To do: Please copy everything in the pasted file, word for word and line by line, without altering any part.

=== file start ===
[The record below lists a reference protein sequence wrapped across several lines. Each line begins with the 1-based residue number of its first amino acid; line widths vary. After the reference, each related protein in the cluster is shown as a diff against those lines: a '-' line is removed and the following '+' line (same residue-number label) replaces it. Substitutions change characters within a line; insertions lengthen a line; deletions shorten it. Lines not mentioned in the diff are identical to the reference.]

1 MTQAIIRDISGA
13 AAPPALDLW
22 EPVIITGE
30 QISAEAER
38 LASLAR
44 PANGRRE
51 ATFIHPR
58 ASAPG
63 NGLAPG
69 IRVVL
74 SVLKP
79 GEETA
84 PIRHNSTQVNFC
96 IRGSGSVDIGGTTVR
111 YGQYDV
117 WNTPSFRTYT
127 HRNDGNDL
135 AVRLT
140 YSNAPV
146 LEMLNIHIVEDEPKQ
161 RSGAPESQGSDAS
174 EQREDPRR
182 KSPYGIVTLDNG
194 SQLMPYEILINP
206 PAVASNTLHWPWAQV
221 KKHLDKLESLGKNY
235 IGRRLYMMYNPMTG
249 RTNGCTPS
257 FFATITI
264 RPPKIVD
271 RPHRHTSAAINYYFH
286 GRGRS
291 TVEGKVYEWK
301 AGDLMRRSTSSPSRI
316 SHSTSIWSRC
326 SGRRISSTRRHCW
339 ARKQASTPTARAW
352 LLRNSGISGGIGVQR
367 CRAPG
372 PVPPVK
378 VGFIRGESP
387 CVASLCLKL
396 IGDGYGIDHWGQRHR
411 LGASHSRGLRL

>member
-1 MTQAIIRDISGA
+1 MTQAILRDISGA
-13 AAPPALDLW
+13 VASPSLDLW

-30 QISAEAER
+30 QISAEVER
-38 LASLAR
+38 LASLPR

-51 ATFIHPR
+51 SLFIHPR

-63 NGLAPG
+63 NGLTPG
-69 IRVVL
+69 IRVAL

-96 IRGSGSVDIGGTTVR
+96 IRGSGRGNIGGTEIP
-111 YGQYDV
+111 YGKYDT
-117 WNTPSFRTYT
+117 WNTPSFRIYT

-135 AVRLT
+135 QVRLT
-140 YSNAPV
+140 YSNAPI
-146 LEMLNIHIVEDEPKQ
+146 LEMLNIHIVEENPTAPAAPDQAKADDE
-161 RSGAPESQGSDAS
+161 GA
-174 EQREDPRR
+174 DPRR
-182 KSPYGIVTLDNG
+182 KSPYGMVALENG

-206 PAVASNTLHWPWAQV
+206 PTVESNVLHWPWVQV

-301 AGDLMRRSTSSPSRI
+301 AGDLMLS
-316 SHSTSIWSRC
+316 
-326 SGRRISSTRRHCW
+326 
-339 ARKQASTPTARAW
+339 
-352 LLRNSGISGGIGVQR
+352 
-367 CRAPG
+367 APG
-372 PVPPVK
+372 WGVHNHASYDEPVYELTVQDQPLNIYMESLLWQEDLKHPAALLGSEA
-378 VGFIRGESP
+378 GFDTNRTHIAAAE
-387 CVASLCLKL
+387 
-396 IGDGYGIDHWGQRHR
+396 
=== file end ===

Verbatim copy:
[The record below lists a reference protein sequence wrapped across several lines. Each line begins with the 1-based residue number of its first amino acid; line widths vary. After the reference, each related protein in the cluster is shown as a diff against those lines: a '-' line is removed and the following '+' line (same residue-number label) replaces it. Substitutions change characters within a line; insertions lengthen a line; deletions shorten it. Lines not mentioned in the diff are identical to the reference.]

1 MTQAIIRDISGA
13 AAPPALDLW
22 EPVIITGE
30 QISAEAER
38 LASLAR
44 PANGRRE
51 ATFIHPR
58 ASAPG
63 NGLAPG
69 IRVVL
74 SVLKP
79 GEETA
84 PIRHNSTQVNFC
96 IRGSGSVDIGGTTVR
111 YGQYDV
117 WNTPSFRTYT
127 HRNDGNDL
135 AVRLT
140 YSNAPV
146 LEMLNIHIVEDEPKQ
161 RSGAPESQGSDAS
174 EQREDPRR
182 KSPYGIVTLDNG
194 SQLMPYEILINP
206 PAVASNTLHWPWAQV
221 KKHLDKLESLGKNY
235 IGRRLYMMYNPMTG
249 RTNGCTPS
257 FFATITI
264 RPPKIVD
271 RPHRHTSAAINYYFH
286 GRGRS
291 TVEGKVYEWK
301 AGDLMRRSTSSPSRI
316 SHSTSIWSRC
326 SGRRISSTRRHCW
339 ARKQASTPTARAW
352 LLRNSGISGGIGVQR
367 CRAPG
372 PVPPVK
378 VGFIRGESP
387 CVASLCLKL
396 IGDGYGIDHWGQRHR
411 LGASHSRGLRL

>member
-1 MTQAIIRDISGA
+1 MTQAILRDISGA
-13 AAPPALDLW
+13 VASPSLDLW

-30 QISAEAER
+30 QISAEVER
-38 LASLAR
+38 LASLPR

-51 ATFIHPR
+51 SLFIHPR

-63 NGLAPG
+63 NGLTPG
-69 IRVVL
+69 IRVAL

-96 IRGSGSVDIGGTTVR
+96 IRGSGRGNIGGTEIP
-111 YGQYDV
+111 YGKYDT
-117 WNTPSFRTYT
+117 WNTPSFRIYT

-135 AVRLT
+135 QVRLT
-140 YSNAPV
+140 YSNAPI
-146 LEMLNIHIVEDEPKQ
+146 LEMLNIHIVEENPTAPAAPDQAKADDE
-161 RSGAPESQGSDAS
+161 GA
-174 EQREDPRR
+174 DPRR
-182 KSPYGIVTLDNG
+182 KSPYGMVALENG

-206 PAVASNTLHWPWAQV
+206 PTVESNVLHWPWVQV

-301 AGDLMRRSTSSPSRI
+301 AGDLMLS
-316 SHSTSIWSRC
+316 
-326 SGRRISSTRRHCW
+326 
-339 ARKQASTPTARAW
+339 
-352 LLRNSGISGGIGVQR
+352 
-367 CRAPG
+367 APG
-372 PVPPVK
+372 WGVHNHASYDEPVYELTVQDQPLNIYMESLLWQEDLKHPAALLGSEA
-378 VGFIRGESP
+378 GFDTNRTHIAAAE
-387 CVASLCLKL
+387 
-396 IGDGYGIDHWGQRHR
+396 